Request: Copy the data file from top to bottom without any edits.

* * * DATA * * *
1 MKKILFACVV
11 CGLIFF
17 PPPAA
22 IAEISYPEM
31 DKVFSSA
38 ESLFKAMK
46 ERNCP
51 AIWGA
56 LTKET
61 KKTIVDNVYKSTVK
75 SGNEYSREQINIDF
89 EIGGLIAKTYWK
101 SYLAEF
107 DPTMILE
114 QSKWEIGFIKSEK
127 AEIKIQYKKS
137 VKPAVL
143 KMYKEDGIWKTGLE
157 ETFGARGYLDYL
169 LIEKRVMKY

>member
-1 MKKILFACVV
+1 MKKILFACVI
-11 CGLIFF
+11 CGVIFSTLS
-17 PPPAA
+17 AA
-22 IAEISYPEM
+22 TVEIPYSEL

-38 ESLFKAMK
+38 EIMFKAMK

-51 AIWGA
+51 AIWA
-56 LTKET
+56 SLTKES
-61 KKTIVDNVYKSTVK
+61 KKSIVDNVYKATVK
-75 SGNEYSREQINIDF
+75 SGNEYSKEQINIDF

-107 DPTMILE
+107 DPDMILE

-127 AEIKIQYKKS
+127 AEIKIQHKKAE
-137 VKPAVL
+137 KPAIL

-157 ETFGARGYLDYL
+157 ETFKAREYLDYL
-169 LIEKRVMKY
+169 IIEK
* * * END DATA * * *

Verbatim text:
1 MKKILFACVV
11 CGLIFF
17 PPPAA
22 IAEISYPEM
31 DKVFSSA
38 ESLFKAMK
46 ERNCP
51 AIWGA
56 LTKET
61 KKTIVDNVYKSTVK
75 SGNEYSREQINIDF
89 EIGGLIAKTYWK
101 SYLAEF
107 DPTMILE
114 QSKWEIGFIKSEK
127 AEIKIQYKKS
137 VKPAVL
143 KMYKEDGIWKTGLE
157 ETFGARGYLDYL
169 LIEKRVMKY

>member
-1 MKKILFACVV
+1 MKKILFACVI
-11 CGLIFF
+11 CGVIFSTLS
-17 PPPAA
+17 AA
-22 IAEISYPEM
+22 TVEIPYSEL

-38 ESLFKAMK
+38 EIMFKAMK

-51 AIWGA
+51 AIWA
-56 LTKET
+56 SLTKES
-61 KKTIVDNVYKSTVK
+61 KKSIVDNVYKATVK
-75 SGNEYSREQINIDF
+75 SGNEYSKEQINIDF

-107 DPTMILE
+107 DPDMILE

-127 AEIKIQYKKS
+127 AEIKIQHKKAE
-137 VKPAVL
+137 KPAIL

-157 ETFGARGYLDYL
+157 ETFKAREYLDYL
-169 LIEKRVMKY
+169 IIEK